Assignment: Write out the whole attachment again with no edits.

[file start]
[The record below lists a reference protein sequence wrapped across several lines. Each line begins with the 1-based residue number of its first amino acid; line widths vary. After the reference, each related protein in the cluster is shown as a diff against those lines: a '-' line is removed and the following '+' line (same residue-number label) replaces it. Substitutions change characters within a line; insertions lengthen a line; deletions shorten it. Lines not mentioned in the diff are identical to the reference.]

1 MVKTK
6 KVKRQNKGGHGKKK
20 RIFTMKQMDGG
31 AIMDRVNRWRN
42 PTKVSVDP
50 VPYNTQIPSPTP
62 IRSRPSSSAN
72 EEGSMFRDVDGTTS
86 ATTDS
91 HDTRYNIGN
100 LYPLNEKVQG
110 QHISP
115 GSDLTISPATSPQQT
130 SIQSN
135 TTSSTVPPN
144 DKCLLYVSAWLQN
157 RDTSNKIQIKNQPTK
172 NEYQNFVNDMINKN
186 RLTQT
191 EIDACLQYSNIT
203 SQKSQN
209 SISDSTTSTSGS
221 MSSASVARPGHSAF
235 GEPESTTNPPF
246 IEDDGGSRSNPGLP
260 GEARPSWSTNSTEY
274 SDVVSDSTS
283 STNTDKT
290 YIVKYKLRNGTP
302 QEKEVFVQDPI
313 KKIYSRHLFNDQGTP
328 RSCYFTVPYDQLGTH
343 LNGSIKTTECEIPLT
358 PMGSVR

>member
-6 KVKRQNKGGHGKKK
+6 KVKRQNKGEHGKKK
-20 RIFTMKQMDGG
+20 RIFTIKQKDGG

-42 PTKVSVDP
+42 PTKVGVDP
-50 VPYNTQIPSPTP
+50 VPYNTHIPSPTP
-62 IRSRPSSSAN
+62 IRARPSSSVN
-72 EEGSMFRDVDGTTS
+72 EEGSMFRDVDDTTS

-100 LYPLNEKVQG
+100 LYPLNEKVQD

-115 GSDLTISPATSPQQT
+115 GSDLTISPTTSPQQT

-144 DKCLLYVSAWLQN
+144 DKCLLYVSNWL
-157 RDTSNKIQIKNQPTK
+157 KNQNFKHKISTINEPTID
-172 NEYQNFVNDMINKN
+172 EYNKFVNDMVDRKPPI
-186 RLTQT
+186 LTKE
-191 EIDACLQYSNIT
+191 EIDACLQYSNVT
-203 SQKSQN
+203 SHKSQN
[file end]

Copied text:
[The record below lists a reference protein sequence wrapped across several lines. Each line begins with the 1-based residue number of its first amino acid; line widths vary. After the reference, each related protein in the cluster is shown as a diff against those lines: a '-' line is removed and the following '+' line (same residue-number label) replaces it. Substitutions change characters within a line; insertions lengthen a line; deletions shorten it. Lines not mentioned in the diff are identical to the reference.]

1 MVKTK
6 KVKRQNKGGHGKKK
20 RIFTMKQMDGG
31 AIMDRVNRWRN
42 PTKVSVDP
50 VPYNTQIPSPTP
62 IRSRPSSSAN
72 EEGSMFRDVDGTTS
86 ATTDS
91 HDTRYNIGN
100 LYPLNEKVQG
110 QHISP
115 GSDLTISPATSPQQT
130 SIQSN
135 TTSSTVPPN
144 DKCLLYVSAWLQN
157 RDTSNKIQIKNQPTK
172 NEYQNFVNDMINKN
186 RLTQT
191 EIDACLQYSNIT
203 SQKSQN
209 SISDSTTSTSGS
221 MSSASVARPGHSAF
235 GEPESTTNPPF
246 IEDDGGSRSNPGLP
260 GEARPSWSTNSTEY
274 SDVVSDSTS
283 STNTDKT
290 YIVKYKLRNGTP
302 QEKEVFVQDPI
313 KKIYSRHLFNDQGTP
328 RSCYFTVPYDQLGTH
343 LNGSIKTTECEIPLT
358 PMGSVR

>member
-6 KVKRQNKGGHGKKK
+6 KVKRQNKGEHGKKK
-20 RIFTMKQMDGG
+20 RIFTIKQKDGG

-42 PTKVSVDP
+42 PTKVGVDP
-50 VPYNTQIPSPTP
+50 VPYNTHIPSPTP
-62 IRSRPSSSAN
+62 IRARPSSSVN
-72 EEGSMFRDVDGTTS
+72 EEGSMFRDVDDTTS

-100 LYPLNEKVQG
+100 LYPLNEKVQD

-115 GSDLTISPATSPQQT
+115 GSDLTISPTTSPQQT

-144 DKCLLYVSAWLQN
+144 DKCLLYVSNWL
-157 RDTSNKIQIKNQPTK
+157 KNQNFKHKISTINEPTID
-172 NEYQNFVNDMINKN
+172 EYNKFVNDMVDRKPPI
-186 RLTQT
+186 LTKE
-191 EIDACLQYSNIT
+191 EIDACLQYSNVT
-203 SQKSQN
+203 SHKSQN